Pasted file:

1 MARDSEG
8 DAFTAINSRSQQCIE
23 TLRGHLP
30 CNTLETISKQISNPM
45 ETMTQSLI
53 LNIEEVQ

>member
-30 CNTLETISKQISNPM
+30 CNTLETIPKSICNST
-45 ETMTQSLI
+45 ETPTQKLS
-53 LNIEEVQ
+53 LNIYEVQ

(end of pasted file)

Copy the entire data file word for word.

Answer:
1 MARDSEG
8 DAFTAINSRSQQCIE
23 TLRGHLP
30 CNTLETISKQISNPM
45 ETMTQSLI
53 LNIEEVQ

>member
-30 CNTLETISKQISNPM
+30 CNTLETIPKSICNST
-45 ETMTQSLI
+45 ETPTQKLS
-53 LNIEEVQ
+53 LNIYEVQ